The legacy endures 30 years later as Permian begins a new season against a relatively new state power, with 2016 state-champion DeSoto visiting Ratliff Stadium on Friday. It has been 27 years since the Panthers’ last state title and nearly that long since they played for one, but the team’s traditions remain and so does its pride.
Permian’s expectations, while tempered some in an era when the state’s best teams are concentrated in metropolitan areas, remain lofty as well as Jeff Ellison begins his first season as head coach. The Panthers’ hopes are pinned on major-college prospects such as quarterback Peyton Powell, defensive end Matt Jones and offensive linemen Landon Peterson and Dawson Reynolds, who might possess more talent than the most well-known players from 1988 — among them were Billingsley, Miles, tight end Brian Chavez, linebacker Ivory Christian, receiver Lloyd Hill and quarterback Mike Winchell.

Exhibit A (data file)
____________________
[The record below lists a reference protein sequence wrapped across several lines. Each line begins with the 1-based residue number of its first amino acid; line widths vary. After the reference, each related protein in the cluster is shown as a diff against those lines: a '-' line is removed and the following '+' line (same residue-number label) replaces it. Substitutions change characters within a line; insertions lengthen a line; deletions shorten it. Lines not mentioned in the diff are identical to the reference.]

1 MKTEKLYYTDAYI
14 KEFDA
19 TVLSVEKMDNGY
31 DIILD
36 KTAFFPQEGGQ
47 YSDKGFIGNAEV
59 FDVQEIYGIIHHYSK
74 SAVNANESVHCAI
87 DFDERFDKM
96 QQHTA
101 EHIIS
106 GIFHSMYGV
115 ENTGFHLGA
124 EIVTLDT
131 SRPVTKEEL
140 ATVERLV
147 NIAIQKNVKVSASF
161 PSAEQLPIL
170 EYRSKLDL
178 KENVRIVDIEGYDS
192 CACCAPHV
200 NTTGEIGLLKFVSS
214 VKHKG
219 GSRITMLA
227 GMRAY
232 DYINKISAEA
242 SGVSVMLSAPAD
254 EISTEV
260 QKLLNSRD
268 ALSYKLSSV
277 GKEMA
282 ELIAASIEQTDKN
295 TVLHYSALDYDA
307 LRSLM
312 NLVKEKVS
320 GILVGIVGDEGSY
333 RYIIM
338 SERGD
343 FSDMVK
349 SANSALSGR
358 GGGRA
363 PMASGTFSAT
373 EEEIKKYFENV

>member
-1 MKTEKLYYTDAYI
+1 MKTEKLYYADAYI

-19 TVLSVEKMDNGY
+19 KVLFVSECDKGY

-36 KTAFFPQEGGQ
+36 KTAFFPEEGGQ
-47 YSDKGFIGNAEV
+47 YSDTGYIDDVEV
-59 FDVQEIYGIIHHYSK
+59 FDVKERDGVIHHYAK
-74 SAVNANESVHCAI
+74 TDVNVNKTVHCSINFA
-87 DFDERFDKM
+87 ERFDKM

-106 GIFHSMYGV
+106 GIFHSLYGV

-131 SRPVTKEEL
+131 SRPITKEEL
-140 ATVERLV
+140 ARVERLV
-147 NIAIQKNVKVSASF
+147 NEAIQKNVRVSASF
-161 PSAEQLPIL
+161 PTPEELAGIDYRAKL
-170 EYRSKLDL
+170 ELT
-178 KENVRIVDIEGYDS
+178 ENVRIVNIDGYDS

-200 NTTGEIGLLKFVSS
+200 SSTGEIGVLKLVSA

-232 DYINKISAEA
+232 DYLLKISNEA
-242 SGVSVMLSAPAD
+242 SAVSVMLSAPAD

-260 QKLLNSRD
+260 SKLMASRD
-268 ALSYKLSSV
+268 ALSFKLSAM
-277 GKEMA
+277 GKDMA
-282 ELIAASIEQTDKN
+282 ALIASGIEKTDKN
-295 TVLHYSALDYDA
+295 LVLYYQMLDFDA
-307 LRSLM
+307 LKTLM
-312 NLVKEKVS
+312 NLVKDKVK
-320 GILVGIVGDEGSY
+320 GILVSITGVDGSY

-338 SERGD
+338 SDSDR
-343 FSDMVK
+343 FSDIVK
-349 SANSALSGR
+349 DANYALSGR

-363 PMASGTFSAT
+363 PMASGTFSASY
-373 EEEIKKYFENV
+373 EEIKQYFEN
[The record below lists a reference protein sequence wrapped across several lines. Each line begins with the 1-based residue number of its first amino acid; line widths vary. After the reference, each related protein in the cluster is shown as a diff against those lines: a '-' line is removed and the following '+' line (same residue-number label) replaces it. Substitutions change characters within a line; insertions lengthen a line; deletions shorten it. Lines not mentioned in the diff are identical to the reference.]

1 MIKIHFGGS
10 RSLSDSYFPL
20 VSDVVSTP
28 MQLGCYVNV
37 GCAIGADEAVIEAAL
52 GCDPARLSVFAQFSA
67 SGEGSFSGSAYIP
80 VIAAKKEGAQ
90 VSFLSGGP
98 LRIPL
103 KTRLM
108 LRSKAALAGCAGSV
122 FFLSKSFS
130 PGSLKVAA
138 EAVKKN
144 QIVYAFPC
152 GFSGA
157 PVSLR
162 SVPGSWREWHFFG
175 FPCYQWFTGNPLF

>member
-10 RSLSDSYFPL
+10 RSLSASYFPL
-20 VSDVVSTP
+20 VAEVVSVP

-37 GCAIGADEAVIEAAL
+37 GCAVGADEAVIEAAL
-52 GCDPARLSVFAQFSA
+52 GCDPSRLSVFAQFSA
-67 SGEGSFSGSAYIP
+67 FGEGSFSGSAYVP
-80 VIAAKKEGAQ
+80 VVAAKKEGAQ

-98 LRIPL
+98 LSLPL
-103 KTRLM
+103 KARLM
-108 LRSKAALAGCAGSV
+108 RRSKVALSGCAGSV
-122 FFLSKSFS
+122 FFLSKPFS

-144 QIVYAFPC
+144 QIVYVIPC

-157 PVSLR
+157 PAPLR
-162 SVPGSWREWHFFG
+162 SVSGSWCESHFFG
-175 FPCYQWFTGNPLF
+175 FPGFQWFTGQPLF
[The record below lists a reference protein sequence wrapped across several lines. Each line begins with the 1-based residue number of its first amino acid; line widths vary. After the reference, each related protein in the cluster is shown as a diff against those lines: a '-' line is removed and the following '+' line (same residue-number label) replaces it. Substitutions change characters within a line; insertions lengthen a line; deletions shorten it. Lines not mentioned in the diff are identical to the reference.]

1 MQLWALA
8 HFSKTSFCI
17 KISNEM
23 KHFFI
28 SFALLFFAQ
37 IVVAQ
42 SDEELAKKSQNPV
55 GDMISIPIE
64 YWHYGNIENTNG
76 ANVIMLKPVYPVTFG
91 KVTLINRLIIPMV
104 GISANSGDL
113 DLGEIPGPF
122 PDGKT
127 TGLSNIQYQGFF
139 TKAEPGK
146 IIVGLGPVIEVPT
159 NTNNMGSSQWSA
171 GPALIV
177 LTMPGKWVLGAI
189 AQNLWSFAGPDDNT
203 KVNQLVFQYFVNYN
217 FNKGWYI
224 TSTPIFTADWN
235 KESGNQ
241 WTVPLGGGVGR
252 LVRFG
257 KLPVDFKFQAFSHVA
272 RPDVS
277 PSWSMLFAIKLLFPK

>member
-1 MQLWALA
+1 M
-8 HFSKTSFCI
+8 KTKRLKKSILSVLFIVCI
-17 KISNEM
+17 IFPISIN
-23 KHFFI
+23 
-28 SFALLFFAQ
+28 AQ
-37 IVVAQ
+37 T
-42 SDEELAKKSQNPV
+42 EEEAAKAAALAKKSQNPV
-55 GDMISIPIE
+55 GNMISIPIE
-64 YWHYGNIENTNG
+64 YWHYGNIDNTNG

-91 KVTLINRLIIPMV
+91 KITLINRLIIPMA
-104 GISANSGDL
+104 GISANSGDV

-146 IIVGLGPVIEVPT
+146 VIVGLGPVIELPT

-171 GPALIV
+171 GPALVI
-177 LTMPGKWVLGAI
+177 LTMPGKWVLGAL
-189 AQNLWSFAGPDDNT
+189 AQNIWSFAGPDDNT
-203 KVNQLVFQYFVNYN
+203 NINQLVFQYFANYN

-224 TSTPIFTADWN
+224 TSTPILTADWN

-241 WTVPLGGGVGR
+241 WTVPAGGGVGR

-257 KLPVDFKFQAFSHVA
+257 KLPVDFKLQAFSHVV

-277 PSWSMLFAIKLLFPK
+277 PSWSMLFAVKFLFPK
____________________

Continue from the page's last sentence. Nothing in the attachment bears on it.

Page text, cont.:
“Our goal this year is to win a district championship, play December football and go on and win a state championship,” Permian defensive coordinator Vance Washington, a member of the title team in 1980, said. “We believe that and the kids believe it.”
WHAT COULD HAVE BEEN
Billingsley, now a health care consultant based in Dallas, said it’s hard to believe 30 years have passed since the season that immortalized him, his teammates and his alma mater. That time has done little to ease its most painful, enduring moment on a cold, rainy day on the University of Texas campus.